Rick Eckert talks about switching brands of chassis

Rick Eckert beside the Warrior House car he will drive over the next two weekends.

Rick Eckert beside the Warrior House car he will drive over the next two weekends.

It came out earlier this week that longtime Bloomquist Race Cars drivers Eric Jacobsen and Rick Eckert were going to pilot Warrior Race Cars in the upcoming races at the Smoky Mountain Speedway and the Volunteer Speedway over the next two weeks. Eckert will drive in this weekend’s NDRL events in Maryville while both are expected to be on hand next Friday and Saturday for the Spring Nationals in Bulls Gap.

Warrior Race Cars is based in Knoxville.

Jacobsen initially proposed the idea of looking around at other brands of cars and Eckert decided to join his friend and supporter.

“Eric Jacobsen sponsors me and helps me out some,” Eckert explained during a Thursday night test at Smoky Mountain. “This was his idea and he lined it all up. We were both going to do it here but he ran into some stuff and couldn’t fly out of California to get here so he just told me to go ahead this week and he would come out next week.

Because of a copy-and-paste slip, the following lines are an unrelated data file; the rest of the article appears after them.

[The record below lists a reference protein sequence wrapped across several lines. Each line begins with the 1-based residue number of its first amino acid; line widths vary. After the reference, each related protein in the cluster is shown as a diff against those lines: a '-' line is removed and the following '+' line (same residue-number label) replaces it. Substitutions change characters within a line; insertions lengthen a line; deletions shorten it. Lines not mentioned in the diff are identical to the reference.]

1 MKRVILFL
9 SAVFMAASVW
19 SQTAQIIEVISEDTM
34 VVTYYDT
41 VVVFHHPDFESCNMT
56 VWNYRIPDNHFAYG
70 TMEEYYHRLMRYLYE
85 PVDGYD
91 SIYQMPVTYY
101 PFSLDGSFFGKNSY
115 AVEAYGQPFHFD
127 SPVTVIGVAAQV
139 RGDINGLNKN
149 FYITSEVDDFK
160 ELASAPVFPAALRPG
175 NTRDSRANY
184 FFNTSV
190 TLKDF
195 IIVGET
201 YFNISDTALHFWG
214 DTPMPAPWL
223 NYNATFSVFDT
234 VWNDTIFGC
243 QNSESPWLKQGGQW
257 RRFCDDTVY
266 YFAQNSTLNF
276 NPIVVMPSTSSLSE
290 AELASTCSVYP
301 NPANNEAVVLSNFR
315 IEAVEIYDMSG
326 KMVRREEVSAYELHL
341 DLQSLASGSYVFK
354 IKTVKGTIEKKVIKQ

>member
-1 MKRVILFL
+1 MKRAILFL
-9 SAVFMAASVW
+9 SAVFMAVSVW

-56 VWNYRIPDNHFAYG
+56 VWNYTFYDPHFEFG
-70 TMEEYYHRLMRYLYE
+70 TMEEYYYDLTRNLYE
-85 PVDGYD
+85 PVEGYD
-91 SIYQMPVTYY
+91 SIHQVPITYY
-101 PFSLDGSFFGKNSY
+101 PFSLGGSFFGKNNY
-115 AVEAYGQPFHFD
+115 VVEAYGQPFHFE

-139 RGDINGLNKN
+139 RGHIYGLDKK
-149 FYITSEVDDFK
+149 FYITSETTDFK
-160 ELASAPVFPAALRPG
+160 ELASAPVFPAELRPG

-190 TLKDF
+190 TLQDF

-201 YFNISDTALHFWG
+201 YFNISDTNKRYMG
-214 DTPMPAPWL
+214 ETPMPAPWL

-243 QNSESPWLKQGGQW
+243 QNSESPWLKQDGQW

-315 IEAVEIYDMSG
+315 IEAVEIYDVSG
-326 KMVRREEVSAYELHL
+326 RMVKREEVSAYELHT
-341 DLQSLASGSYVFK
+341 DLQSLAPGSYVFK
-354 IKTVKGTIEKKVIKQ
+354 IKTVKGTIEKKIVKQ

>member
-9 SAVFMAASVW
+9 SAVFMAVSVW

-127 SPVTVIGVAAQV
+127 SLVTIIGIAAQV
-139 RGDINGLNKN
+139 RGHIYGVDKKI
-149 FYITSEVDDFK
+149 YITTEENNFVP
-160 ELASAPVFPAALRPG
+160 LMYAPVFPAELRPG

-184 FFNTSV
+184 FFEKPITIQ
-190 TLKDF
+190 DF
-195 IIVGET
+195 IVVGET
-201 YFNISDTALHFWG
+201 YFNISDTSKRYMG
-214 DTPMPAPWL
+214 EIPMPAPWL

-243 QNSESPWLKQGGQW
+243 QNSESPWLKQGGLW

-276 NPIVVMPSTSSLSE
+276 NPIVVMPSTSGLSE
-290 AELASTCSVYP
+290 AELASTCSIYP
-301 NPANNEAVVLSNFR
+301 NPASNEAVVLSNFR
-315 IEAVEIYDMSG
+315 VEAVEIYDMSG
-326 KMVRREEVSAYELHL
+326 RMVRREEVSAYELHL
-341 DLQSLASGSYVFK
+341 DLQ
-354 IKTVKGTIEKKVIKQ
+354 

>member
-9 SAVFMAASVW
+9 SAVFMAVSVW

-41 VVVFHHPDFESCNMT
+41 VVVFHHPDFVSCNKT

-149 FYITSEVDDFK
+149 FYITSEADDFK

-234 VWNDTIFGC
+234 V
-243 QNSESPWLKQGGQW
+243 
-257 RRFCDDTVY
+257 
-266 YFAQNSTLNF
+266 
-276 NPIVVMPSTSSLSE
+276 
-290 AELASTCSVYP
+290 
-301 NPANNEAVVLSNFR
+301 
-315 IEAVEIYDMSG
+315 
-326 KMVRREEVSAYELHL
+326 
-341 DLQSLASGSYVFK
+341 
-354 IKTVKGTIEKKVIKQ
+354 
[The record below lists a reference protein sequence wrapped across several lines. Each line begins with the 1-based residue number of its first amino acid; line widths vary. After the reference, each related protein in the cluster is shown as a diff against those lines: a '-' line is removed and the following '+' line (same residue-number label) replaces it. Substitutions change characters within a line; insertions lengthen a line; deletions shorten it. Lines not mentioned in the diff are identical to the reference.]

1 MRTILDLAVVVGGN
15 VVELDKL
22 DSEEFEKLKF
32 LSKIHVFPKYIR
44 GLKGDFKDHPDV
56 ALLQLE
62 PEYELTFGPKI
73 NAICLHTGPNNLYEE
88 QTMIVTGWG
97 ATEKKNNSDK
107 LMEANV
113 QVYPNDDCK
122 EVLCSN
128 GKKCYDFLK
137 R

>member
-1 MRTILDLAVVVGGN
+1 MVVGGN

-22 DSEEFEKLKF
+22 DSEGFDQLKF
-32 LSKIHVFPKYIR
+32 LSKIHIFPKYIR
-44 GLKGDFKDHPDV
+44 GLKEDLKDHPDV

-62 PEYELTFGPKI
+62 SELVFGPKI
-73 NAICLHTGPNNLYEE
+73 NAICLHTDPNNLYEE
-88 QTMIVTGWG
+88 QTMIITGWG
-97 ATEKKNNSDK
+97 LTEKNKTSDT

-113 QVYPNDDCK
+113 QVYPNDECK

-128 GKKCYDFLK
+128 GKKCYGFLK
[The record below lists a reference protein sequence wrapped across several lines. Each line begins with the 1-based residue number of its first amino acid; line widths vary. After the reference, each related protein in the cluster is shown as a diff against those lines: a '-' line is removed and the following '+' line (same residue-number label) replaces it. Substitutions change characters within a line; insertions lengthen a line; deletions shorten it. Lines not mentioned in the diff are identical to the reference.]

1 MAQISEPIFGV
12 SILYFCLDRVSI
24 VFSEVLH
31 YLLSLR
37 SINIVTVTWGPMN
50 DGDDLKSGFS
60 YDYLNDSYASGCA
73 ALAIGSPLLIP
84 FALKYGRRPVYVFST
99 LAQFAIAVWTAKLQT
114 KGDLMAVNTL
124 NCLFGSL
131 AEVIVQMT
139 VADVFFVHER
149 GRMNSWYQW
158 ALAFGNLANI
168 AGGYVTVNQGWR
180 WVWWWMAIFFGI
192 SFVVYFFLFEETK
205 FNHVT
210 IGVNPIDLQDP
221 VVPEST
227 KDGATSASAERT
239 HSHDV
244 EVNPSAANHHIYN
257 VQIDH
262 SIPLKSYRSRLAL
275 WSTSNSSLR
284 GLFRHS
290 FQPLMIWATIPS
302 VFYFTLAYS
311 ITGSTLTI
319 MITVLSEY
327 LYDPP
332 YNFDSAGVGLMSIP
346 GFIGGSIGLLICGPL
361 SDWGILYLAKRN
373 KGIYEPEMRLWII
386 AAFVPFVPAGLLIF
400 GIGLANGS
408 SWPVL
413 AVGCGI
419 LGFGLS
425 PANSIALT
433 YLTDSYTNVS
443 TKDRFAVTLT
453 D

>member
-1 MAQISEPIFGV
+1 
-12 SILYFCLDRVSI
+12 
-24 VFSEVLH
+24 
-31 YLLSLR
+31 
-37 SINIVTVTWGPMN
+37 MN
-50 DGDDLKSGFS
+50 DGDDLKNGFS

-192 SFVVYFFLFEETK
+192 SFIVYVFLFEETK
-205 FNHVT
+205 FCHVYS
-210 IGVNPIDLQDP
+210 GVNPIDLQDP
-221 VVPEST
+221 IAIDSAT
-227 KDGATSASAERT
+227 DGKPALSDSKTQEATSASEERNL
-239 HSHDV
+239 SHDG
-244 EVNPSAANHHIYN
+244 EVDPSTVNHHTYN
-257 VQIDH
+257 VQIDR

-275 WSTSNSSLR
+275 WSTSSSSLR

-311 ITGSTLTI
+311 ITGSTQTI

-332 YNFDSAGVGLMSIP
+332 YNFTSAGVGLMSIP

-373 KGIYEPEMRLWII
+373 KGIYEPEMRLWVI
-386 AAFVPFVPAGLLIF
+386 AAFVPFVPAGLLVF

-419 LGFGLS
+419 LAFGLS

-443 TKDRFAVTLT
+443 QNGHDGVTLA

“I was sitting at home in the cold and snow anyway,” the Pennsylvania resident added. “It’s a lot nicer here.”

These runs in Warriors for the two veteran drivers can be labeled as a test that might grow into something more if all goes well.

“I don’t know,” Eckert responded when asked if this experiment could lead to a permanent change. “I’ll tell you after the weekend. As of right now, we’re trying it this weekend and I guess next weekend. You never know. Eric helps me out and whatever he says, we’ll do.”

Eckert says that dirt late model drivers’ tendency to change cars can spring from a number of reasons.

“There’s a lot of different circumstances as to why some guys do and why some guys don’t,” he explained. “If you’ve got plenty of money and something else is going good and you want to switch, I don’t see any problem with that. I’m not in a situation where I can afford to just go out and switch cars so I try not to do it very often.

“It takes a lot more than just getting a car to the racetrack,” he added. “It takes a lot of spare parts and when you buy one car, you end up buying four. It’s harder than you think. Some guys make it look easy.”

The 2011 World of Outlaws Late Models champion points out that a decision to change from one brand of car to another is not something to be taken lightly.

“It’s a big change, it really is. You might get in one and go really good the first night, but that’s in that track condition. Each dirt track is different. You do the same stuff at a lot of tracks but there’s several tracks where you do something totally different and you’ve got to refigure all of that out. It’s not a simple deal. It’s big undertaking, for sure.”

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